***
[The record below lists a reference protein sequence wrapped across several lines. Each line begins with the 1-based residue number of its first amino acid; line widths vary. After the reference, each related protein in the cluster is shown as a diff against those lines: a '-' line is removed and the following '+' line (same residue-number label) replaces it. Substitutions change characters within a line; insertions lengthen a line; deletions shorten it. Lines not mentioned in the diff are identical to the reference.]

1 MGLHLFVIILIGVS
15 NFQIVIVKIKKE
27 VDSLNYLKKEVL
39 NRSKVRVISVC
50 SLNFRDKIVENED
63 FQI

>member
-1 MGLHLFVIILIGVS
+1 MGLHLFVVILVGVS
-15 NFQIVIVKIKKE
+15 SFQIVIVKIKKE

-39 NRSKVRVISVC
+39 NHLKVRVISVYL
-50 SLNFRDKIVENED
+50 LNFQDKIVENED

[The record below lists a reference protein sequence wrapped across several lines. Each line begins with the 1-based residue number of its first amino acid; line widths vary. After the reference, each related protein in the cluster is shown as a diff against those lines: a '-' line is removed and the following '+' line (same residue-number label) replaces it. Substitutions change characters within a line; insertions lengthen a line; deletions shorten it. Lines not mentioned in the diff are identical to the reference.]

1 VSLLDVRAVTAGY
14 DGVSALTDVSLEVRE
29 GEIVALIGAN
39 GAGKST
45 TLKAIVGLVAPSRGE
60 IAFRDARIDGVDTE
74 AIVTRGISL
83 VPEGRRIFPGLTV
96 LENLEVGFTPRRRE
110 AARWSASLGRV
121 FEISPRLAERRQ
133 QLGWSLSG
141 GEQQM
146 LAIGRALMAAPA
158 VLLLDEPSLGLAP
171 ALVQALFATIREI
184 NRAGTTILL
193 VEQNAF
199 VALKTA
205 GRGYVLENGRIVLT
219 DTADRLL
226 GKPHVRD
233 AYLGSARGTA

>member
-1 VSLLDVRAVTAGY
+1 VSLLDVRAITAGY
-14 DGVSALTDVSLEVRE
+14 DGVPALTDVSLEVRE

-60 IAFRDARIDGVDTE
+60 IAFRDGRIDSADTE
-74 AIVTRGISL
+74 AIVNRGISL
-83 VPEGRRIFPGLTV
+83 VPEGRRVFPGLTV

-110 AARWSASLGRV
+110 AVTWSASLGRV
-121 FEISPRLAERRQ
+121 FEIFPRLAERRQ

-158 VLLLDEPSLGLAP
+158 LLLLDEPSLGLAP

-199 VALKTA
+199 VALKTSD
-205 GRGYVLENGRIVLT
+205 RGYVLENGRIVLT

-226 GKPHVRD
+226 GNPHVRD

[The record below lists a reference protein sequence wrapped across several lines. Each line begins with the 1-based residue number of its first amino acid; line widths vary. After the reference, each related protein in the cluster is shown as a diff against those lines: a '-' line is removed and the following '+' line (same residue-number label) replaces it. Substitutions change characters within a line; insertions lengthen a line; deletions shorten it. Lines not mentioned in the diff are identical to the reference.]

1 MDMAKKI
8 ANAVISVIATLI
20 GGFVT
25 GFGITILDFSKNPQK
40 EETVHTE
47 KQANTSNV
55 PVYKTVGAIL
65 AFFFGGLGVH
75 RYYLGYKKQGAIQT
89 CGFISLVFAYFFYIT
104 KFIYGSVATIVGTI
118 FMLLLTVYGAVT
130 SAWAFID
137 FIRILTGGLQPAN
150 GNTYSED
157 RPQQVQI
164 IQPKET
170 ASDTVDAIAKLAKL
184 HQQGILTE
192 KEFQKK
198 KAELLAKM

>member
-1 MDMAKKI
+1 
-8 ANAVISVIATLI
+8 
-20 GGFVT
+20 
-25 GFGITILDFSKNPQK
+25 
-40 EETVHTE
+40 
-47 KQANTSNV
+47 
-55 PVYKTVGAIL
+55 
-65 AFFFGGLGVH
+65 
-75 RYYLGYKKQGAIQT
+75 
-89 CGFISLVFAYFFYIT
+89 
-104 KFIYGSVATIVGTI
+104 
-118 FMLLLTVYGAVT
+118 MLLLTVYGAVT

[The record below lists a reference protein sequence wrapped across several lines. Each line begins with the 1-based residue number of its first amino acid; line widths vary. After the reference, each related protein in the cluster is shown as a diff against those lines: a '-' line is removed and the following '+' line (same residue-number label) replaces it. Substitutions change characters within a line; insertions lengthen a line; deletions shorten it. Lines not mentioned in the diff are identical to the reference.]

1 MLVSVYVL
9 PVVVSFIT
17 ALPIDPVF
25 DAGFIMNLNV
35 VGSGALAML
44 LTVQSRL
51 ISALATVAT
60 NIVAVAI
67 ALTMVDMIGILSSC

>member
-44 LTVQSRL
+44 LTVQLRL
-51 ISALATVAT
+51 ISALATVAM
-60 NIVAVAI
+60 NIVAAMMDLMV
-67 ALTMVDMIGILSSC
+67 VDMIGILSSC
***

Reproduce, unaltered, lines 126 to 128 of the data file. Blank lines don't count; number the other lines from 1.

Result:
-60 NIVAVAI
+60 NIVAAMMDLMV
-67 ALTMVDMIGILSSC